China Digest

Economics and policy from China’s newspapers

Tuesday June 6, 2017

US$3.9 billion in cash missing from Huishan Dairy’s books

Huishan Dairy said it had 26.7 billion yuan (US$3.9 billion) in debt and 2.433 billion yuan is missing since March 31, Beijing News reported. Huishan said in March that it was in a debt crisis and executive director Ge Kun disappeared in the same month.

25 power suppliers, producers fined in Shanxi

The government fined 25 power suppliers and producers in Shanxi a 130 million yuan fine for colluding on prices when they signed an agreement at an industry convention in January last year in a major case, China News reported. Nine electricity firms and 15 independent power producers struck the deal, involving 8 billion yuan. Authorities issued notices to firms in April.


Central bank resumes 28-day reverse repurchase

The People’s Bank of China resumed the 28-day reverse repurchase sales and suspended the 14-day one on Monday, Securities Daily said on Tuesday. Analysts believe the move will raise the cost of earning liquidity from the central bank, with commercial banks and securities firms probably raising the price of lending.

US$5.87 billion in Sichuan bonds to trade on Shanghai exchange

Sichuan will be the fourth provincial government to start trading its bonds valued at 40 billion yuan on the Shanghai Stock Exchange from June 8, the Shanghai Securities Daily reported on Tuesday. It joins Hebei, Shandong and the Inner Mongolia Autonomous Region.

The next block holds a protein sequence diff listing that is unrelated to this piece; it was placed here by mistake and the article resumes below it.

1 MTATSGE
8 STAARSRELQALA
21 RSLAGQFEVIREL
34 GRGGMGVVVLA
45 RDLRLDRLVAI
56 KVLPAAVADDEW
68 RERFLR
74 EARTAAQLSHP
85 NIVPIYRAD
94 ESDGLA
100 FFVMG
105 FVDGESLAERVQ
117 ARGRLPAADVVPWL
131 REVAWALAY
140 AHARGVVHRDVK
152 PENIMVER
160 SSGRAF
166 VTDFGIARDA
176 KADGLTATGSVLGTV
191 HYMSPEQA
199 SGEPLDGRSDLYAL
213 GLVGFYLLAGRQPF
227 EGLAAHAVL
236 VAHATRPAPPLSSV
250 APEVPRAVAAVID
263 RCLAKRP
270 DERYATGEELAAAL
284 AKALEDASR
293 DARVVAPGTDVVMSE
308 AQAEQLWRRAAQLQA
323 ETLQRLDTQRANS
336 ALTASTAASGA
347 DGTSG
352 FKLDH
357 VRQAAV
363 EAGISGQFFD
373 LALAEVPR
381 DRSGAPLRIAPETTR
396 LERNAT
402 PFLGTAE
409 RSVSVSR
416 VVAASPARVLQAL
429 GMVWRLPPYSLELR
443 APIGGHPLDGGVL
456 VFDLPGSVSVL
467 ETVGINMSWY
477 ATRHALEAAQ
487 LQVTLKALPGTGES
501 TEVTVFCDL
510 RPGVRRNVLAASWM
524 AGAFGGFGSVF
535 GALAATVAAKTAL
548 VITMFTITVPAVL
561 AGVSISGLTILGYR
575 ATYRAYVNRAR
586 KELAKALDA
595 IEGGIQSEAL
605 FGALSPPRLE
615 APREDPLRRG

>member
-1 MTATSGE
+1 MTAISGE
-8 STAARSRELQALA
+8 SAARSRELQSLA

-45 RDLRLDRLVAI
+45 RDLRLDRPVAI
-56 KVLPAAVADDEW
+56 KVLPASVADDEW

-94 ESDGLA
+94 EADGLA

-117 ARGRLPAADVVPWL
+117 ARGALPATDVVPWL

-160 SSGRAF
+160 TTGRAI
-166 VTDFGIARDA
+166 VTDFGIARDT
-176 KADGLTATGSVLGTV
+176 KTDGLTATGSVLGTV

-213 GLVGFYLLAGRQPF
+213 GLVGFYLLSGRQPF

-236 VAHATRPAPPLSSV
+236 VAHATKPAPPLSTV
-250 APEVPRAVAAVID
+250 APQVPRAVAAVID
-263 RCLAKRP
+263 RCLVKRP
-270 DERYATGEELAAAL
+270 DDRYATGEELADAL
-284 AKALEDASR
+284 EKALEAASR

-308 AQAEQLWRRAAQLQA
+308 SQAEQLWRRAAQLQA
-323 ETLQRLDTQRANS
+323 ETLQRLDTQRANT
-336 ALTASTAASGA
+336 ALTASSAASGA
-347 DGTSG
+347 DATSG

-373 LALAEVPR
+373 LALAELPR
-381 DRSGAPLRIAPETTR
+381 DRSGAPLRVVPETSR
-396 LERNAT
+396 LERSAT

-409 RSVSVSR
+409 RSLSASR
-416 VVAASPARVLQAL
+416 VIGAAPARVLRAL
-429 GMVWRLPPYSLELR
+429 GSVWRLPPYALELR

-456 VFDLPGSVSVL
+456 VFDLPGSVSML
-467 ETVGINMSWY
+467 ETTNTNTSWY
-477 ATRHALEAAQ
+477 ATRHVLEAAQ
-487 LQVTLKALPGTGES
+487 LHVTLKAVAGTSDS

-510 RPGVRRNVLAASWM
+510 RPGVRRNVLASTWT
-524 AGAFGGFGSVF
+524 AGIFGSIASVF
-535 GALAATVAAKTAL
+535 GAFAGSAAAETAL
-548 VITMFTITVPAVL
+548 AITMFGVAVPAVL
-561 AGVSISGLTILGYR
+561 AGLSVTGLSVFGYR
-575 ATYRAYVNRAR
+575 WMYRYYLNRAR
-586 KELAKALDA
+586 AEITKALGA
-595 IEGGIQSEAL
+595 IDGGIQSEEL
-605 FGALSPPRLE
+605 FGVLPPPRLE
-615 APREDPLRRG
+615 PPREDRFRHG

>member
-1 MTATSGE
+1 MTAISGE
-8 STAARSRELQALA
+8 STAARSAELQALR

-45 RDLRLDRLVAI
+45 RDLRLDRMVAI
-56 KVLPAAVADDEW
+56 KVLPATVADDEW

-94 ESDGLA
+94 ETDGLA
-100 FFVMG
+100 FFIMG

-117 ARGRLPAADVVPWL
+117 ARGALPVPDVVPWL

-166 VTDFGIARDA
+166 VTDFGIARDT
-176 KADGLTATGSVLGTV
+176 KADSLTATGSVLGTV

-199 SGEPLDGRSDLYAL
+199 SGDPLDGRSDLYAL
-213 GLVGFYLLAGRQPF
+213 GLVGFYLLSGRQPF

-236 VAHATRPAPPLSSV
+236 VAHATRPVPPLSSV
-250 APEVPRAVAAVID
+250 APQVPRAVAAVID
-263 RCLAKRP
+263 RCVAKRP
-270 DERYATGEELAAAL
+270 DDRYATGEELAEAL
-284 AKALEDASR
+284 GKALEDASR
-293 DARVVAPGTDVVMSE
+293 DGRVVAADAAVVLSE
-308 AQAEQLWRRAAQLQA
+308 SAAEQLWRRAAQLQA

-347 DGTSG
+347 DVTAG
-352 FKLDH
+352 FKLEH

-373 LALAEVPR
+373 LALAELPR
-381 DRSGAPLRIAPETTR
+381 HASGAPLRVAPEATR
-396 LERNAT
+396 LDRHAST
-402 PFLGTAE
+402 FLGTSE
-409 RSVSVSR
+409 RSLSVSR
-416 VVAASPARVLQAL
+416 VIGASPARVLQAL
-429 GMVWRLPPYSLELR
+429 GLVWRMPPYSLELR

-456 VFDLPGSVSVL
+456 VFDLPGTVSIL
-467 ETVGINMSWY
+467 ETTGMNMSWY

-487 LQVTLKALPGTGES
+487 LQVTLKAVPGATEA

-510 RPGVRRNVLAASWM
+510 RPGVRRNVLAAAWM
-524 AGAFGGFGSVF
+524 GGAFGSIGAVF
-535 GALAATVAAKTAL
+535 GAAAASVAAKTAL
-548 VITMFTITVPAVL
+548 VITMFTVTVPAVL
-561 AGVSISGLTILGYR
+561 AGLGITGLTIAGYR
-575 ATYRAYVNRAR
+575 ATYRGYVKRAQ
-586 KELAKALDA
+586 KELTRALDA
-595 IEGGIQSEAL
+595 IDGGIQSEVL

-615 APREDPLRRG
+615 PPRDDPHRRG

25% rise in Bitcoin prices since withdrawals resumed

Bitcoin prices had risen 25% since the government allowed withdrawals to resume on huobi, OKCoin and BTCChina from May 31, Yicai reported. The price on the three platforms was close to 18,000 yuan as of June 5. Experts believe the increase has narrowed the gap between domestic and international prices on platforms such as Bitfinex and Bitflyer.

Foreign firms face tough cybersecurity law

A cybersecurity law that took effect on June 1 poses challenges for foreign businesses in the country, especially those who use their own infrastructure and information technology to collect and store data overseas, said Han Lai, a manager of Kroll Discovery, a global provider of regulatory investigations, in a Caixin report on Monday. The new law stipulates that personal information and import business data collected and produced should be stored in China for national security.

Online disclosure platform for web finance sites goes live

A government-controlled information disclosure platform for internet finance sites went online on June 5 and 10 web firms had registered, said the Paper. The registered companies would disclose 32 mandatory items of information, including finance status, legal representatives, trade size, loan balance, and financing.